Lucius Cornelias Cinna, a Roman consul, killed at Brundusium in 84 B. C. He was the son of Lucius Cornelius Cinna, who was consul in 127. Although a patrician by birth, he belonged to the party of Marius and the plebeians. When the election for consuls came on at Rome in 88, the power of Sulla was in the ascendancy, and he favored the election of Nonius and Ser-vius Sulpicius. The people nevertheless elected Cinna and Cneius Octavius. One of China's first acts after entering into office was to induce the tribune M. Virgilius to prefer charges against Sulla. But Sulla disregarded them, and went on with his preparations for the Mithridatic war. Before setting out for it he obtained from Cinna a promise that he would not during his absence attempt any change in the constitution. No sooner had Sulla departed, however, than Cinna endeavored to obtain the passage of the Sulpician law for the incorporation among the 35 tribes of those of the allies who had been made Roman citizens. This was a measure which if adopted would have strengthened the power of the plebeians. The consuls resorted to force for the purpose of carrying it through; but they were resisted by Octavius, and after a severe conflict in the forum they were defeated and driven out of the city.

The senate passed a decree depriving Cinna of his citizenship and of his office as consul. Cinna appealed to the new citizens of Italy, and organized an army. Marius received intelligence of what had taken place and returned from Africa. Cinna and Marius together prosecuted the war with great energy. The corn ships were captured and the supplies of food destined for Rome were cutoff. The senate was obliged to yield, and sent a deputation to Cinna and Marius. inviting them into Rome. Cinna received the deputation with courtesy, sitting in his chair of office, Marius standing by in ominous silence. They afterward entered the city with their guards. Marius showed much greater resentment than Cinna. His guards killed every one they met whom Marius did not salute. Great numbers of the patricians were slain. Marius and Cinna proclaimed themselves consuls for the following year, 86. Eighteen days after the commencement of their term Marius suddenly died of pleurisy, and Cinna chose Lucius Valerius Flaccus as his colleague. Flaccus was sent into Asia to oppose Sulla, and was murdered there.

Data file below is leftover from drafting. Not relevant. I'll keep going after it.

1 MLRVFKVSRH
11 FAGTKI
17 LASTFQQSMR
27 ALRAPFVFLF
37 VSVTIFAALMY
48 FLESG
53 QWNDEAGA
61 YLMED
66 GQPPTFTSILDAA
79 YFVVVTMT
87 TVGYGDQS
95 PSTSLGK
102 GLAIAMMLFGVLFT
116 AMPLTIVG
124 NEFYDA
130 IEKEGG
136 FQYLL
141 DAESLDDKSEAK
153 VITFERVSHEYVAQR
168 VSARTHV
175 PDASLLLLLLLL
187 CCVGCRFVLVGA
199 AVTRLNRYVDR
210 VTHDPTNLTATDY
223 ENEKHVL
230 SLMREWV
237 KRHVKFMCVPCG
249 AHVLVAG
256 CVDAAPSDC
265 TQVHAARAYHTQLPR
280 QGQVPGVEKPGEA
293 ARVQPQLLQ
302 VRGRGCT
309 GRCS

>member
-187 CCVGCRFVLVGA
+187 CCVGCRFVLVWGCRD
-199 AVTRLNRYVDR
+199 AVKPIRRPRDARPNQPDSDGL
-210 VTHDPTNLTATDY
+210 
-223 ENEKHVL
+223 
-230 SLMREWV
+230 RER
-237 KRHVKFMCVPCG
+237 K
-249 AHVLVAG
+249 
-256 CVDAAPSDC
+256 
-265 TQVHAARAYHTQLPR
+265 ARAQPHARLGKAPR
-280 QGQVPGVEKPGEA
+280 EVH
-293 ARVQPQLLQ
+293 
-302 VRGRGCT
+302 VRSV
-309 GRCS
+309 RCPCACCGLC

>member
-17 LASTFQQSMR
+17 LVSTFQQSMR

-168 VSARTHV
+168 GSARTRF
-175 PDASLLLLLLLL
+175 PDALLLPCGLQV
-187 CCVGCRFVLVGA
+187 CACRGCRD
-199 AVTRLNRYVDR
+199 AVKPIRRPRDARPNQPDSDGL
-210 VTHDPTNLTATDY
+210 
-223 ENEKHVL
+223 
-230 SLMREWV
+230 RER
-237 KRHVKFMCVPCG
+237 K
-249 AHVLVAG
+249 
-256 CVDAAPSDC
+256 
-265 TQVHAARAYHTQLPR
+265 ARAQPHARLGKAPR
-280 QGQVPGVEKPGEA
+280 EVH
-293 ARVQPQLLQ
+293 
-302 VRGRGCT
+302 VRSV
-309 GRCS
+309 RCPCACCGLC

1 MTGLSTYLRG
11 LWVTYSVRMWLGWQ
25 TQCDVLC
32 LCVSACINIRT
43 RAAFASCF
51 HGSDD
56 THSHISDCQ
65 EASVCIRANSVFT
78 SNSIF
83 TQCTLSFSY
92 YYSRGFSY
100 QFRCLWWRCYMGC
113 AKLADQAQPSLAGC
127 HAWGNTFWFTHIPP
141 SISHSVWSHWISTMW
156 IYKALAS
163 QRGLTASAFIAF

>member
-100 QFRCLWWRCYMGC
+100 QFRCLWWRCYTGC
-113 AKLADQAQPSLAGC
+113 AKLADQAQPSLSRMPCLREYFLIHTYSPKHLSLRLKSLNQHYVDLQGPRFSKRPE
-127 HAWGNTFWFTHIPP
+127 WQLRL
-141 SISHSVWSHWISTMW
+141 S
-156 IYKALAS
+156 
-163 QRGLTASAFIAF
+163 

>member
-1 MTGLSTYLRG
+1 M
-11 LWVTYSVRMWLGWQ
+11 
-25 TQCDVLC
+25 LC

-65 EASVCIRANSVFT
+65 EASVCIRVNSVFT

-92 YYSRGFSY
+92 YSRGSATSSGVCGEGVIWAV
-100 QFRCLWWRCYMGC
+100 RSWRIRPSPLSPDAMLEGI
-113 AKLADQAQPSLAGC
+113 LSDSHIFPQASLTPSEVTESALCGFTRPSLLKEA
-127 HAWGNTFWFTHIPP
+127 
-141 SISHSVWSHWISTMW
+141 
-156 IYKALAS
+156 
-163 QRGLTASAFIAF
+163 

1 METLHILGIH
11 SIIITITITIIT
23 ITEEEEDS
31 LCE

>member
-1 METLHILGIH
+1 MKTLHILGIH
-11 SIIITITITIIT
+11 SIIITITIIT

For the year 85 Cinna selected for his colleague Cneius Papirius Carbo. Cinna and Carbo called on the new citizens throughout Italy for men, money, and provisions with which to carry on the war against Sulla. The senate endeavored to stop these proceedings, but though Cinna and Carbo professed to be willing to obey the senate, they in fact went on with their preparations for war, and proclaimed themselves consuls for another year. They resolved to transport an army into Greece and encounter Sulla there, and had embarked one detachment when the soldiers mutinied and Cinna was killed. Cinna at the time had every reason to anticipate success, as he and his colleague were supported by the new citizens, and they had an army very much larger than that with which Sulla a short time afterward landed at Brundusium.